Note that T1 is redeeming exactly the 50 BTC deposited in T: in practice, to be able to append T1 to the blockchain, the value in output of a transaction must be strictly less than the value in input. The difference is retained by Bitcoin miners as a fee for their work. Currently, transactions with zero fee are not likely to be added to the blockchain.

Now, let us insert both T and T1 in the editor. While we write, the editor performs some static checks and signals the errors. For instance, if instead of the value 42 we provide another witness for T (say for instance value 4), the editor will display a warning. If the input field of T1 has a wrong reference (say T3), or if the total amount of outgoing bitcoins is greater than the incoming one, the editor will signal the error.

Signature verification

The output scripts of T and T1 are naive, since anyone can produce the right witnesses. Usually, one wants to transfer bitcoins to a specific user. For instance, the following transaction T2 makes the 50 BTC of T1 redeemable only by user Alice:

// Alice's public key
const pubA = pubkey:03d0272bb640bdbbcaedce10ef69ad6d9d8c7b9c61ff2aa4cf4ed27865d287c224

transaction T2 {
    input = T1: 12
    output = 50 BTC: fun(x) . versig(pubA; x)
}

The constant pubA declares Alice’s public key. Users may generate as many public keys as they want.

The predicate versig(pubA; x) in the output script of T2 is true if x is a valid signature of the transaction which redeems T2, computed with Alice’s private key.

The transaction T2 can be redeemed by a transaction T3 made as follows:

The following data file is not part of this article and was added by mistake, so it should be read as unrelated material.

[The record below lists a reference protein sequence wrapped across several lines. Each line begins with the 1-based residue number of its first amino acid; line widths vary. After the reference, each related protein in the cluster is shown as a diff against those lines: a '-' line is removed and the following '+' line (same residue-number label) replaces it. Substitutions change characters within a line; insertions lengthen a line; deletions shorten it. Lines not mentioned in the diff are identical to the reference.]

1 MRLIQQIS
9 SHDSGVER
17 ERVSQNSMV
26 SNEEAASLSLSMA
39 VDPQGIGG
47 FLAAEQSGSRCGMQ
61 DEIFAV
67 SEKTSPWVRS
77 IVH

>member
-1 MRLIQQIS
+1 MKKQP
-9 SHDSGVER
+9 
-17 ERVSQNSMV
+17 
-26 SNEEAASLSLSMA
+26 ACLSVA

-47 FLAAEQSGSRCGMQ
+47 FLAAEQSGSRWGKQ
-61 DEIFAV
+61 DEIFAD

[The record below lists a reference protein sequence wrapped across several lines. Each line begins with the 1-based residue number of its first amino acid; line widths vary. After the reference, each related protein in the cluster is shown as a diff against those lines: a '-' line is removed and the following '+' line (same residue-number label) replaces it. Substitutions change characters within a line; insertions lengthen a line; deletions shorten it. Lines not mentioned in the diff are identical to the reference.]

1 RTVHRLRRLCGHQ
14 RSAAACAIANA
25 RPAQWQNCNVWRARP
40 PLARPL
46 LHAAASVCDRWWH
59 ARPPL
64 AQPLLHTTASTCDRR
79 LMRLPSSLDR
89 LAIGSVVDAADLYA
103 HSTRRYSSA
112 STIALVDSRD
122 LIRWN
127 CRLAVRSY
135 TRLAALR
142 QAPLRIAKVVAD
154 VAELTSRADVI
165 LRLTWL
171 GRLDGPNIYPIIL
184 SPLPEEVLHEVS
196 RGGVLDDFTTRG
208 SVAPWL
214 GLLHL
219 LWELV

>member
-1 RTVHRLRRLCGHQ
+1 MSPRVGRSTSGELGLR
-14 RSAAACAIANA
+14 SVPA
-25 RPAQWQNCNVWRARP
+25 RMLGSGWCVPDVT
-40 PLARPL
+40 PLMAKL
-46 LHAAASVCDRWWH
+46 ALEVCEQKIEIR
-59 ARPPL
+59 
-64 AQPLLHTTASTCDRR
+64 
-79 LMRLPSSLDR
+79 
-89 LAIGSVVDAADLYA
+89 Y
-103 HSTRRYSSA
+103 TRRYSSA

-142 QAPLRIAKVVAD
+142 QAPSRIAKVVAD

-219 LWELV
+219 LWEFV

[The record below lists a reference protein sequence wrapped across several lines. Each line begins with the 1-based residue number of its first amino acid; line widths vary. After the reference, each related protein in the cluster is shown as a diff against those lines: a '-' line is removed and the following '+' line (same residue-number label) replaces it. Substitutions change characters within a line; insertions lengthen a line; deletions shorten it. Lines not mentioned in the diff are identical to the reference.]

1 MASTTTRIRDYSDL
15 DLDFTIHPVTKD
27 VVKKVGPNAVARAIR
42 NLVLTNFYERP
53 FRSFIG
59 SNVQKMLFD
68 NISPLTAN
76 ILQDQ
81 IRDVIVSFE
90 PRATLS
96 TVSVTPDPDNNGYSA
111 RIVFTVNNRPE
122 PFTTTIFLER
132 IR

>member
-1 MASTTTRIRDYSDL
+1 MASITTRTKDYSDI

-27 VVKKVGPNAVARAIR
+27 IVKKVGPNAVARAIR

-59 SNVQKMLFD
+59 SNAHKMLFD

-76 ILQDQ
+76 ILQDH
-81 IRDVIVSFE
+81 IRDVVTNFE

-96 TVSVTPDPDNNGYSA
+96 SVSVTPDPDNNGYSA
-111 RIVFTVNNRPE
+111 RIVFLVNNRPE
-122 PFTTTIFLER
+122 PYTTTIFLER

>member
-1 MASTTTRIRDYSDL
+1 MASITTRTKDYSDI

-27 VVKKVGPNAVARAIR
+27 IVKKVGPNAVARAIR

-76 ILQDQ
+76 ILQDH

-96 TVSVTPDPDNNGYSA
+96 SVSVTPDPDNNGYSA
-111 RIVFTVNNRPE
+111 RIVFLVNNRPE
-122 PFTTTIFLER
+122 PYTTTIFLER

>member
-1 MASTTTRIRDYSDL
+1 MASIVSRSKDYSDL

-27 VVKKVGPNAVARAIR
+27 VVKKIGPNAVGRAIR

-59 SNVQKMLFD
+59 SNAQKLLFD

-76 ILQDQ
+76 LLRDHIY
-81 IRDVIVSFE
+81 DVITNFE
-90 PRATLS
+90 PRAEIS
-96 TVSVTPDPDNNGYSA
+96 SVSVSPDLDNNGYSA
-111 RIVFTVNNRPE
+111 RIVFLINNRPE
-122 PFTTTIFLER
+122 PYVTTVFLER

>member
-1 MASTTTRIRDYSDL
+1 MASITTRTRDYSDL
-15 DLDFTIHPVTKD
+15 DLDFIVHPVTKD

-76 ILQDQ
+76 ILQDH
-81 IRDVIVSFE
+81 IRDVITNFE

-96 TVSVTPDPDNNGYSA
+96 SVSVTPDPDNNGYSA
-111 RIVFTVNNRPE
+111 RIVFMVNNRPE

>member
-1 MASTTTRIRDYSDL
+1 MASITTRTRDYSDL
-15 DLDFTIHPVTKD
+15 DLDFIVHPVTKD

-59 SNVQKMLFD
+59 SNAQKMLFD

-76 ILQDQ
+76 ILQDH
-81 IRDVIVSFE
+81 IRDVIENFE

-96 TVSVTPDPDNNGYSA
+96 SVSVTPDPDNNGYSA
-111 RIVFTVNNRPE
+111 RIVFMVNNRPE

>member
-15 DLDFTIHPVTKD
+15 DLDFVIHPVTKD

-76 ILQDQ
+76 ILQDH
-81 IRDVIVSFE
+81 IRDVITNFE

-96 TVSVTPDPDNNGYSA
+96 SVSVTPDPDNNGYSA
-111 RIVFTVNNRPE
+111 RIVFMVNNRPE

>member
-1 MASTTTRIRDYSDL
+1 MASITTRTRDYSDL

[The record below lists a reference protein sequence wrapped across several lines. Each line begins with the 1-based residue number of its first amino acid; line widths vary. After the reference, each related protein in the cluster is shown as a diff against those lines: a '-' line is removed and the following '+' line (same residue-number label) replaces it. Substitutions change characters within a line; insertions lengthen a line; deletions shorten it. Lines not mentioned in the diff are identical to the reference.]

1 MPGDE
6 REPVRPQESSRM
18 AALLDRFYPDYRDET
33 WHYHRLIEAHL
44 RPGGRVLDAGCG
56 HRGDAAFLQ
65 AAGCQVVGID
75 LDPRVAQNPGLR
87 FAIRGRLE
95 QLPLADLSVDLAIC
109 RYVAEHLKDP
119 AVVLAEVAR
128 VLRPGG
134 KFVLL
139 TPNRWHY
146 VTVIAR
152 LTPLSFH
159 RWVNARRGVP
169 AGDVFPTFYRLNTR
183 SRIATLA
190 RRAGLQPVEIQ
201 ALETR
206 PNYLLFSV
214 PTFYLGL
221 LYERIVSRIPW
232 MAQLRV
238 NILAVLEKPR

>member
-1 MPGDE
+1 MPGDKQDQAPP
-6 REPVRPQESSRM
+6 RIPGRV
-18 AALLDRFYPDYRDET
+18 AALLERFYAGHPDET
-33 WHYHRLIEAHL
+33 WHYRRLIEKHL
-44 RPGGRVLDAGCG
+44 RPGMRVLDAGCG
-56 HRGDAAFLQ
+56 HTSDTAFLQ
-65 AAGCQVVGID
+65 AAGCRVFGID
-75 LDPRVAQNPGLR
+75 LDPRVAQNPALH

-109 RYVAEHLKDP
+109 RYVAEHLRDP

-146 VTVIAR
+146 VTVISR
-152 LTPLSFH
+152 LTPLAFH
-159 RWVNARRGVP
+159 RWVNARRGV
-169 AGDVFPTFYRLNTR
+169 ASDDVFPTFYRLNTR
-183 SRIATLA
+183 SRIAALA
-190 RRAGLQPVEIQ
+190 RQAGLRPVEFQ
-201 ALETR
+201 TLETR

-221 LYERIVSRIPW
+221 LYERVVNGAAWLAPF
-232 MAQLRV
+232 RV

// Alice's private key
const kA = key:cVdDtCe2Gb6HWeCEzRTpZEitgxYonPtvLfGZrpprWV6BTJ3N37Lw

transaction T3 {
    input = T2: sig(kA)
    output = 50 BTC: fun(x) . versig(pubA; x) // any condition chosen by Alice
}

The witness sig(kA) is the signature of transaction T3 (without considering the witness itself) using the private key kA.

You can use the online form on the sidebar to generate new addresses and keys.

_images/sidebar.png

Multiple inputs and outputs

Transactions can have more than one output, in order to split the money on different recipients. For instance, the amount of bitcoins in T4 is split in two parts:

// Bob's other public key
const pubB = pubkey:0289654c430032f20f8464a84a1f9b3289ceaff8d6cd93c9b654e59a8c5a1cc1b0

transaction T4 {
    input = T3:sig(kA)
    output = [
        40 BTC: fun(x) . versig(pubA; x);
        10 BTC: fun(x) . versig(pubB; x)
    ]
}

In this transaction, the output field has two items, that can be redeemed separately.

Transactions can have more than one input, in case they need to gather money from several sources. For each input, the transaction must provide a suitable witness. In case inputs refer to a transaction with multiple outputs, their outputs are numbered starting from 0. For instance:

// Bob's private key
const kB = key:cVifQzXqqQ86udHggaDMz4Uq66Z7RGXJo5PdVjzRP12H1NDCFsLV

transaction T5 {
    input = [